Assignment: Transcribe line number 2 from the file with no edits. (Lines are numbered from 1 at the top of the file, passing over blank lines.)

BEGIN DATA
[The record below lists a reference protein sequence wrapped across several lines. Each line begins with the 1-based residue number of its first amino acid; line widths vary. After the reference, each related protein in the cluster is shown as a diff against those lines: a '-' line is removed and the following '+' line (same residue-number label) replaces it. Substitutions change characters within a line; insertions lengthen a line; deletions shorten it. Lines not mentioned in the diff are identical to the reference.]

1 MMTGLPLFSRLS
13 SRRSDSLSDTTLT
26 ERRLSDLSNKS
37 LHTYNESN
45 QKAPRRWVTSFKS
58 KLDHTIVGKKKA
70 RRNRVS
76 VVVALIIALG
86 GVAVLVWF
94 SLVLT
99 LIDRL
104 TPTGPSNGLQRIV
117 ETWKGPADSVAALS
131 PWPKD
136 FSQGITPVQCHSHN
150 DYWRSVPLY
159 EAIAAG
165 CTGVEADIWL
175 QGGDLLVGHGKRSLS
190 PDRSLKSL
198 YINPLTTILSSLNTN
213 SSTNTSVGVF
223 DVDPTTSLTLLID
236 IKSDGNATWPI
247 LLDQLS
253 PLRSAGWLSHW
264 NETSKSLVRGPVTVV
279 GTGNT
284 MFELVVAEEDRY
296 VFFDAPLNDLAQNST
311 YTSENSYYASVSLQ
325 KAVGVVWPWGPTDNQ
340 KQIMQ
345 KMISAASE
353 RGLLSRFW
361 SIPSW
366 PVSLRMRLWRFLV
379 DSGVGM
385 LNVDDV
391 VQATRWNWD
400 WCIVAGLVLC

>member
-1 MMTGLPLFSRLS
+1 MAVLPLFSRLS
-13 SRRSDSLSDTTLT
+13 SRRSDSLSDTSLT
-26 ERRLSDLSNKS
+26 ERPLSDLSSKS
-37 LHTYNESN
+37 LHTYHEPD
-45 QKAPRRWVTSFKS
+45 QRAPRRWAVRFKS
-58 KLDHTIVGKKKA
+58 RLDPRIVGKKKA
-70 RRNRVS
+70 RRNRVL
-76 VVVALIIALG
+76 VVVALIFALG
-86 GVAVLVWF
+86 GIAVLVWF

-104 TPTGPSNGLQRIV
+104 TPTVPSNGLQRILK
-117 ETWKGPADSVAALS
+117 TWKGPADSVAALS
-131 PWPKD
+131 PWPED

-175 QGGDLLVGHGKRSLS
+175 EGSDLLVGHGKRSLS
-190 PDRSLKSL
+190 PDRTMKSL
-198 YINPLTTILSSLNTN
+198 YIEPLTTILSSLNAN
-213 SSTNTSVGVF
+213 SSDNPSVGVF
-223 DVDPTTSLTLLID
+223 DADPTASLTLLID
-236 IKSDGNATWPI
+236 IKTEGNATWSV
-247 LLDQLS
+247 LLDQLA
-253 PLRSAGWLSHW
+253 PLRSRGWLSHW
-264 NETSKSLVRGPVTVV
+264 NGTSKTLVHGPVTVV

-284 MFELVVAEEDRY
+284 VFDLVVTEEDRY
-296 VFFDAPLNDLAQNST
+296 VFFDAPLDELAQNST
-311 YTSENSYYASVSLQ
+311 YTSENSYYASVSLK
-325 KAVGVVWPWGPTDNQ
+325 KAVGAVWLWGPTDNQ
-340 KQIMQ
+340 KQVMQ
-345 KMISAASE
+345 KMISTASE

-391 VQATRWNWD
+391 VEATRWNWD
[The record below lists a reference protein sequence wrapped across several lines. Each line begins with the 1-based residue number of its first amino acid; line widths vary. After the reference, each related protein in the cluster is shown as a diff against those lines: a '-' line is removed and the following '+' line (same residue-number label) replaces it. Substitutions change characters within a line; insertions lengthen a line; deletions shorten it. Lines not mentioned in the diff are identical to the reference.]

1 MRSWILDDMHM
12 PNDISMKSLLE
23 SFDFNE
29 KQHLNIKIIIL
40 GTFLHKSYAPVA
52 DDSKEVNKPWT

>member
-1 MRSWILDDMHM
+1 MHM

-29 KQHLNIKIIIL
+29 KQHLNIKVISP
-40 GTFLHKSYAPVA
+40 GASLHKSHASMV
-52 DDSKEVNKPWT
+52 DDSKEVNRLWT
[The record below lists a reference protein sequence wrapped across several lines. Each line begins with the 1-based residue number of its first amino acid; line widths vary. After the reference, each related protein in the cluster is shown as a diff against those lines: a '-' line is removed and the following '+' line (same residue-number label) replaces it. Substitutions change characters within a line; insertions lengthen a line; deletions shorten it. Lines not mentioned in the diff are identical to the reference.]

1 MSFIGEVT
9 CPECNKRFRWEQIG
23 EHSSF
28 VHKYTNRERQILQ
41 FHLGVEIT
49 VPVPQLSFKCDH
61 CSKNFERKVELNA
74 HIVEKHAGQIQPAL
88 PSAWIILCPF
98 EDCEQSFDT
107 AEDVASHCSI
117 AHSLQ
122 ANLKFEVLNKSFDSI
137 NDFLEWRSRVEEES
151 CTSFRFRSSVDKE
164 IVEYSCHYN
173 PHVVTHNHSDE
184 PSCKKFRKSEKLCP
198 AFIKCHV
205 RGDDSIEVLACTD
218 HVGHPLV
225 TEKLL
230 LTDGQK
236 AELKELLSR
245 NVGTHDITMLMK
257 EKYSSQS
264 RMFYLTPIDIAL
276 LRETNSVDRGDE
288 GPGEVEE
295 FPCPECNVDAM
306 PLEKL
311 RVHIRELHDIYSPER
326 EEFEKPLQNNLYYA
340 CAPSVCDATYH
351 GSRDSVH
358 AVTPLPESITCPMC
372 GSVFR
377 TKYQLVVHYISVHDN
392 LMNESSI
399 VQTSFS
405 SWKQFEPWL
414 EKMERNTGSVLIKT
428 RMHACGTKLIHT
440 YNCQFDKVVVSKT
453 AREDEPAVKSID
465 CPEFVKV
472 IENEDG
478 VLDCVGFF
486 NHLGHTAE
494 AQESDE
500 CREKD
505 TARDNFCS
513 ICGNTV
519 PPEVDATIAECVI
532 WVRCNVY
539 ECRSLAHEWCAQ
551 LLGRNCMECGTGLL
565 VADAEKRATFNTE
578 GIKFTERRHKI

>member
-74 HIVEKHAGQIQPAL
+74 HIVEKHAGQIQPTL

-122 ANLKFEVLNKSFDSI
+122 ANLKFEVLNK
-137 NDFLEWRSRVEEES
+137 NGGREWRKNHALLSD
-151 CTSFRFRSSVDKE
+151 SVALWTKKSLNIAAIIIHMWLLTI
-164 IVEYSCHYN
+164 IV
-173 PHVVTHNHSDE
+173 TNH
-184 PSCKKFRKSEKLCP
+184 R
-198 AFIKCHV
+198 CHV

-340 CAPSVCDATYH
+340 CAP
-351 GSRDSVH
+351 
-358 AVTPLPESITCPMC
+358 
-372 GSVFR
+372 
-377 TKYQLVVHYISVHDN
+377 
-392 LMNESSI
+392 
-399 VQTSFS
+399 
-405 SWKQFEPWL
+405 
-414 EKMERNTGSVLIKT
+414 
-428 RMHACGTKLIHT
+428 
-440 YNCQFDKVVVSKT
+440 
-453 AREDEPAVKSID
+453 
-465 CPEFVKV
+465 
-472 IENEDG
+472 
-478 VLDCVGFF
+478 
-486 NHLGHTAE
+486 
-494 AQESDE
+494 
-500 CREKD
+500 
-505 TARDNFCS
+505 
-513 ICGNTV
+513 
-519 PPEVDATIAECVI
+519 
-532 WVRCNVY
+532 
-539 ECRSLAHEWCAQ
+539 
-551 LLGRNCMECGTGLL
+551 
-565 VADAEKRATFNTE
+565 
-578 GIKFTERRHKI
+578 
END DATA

1 MMTGLPLFSRLS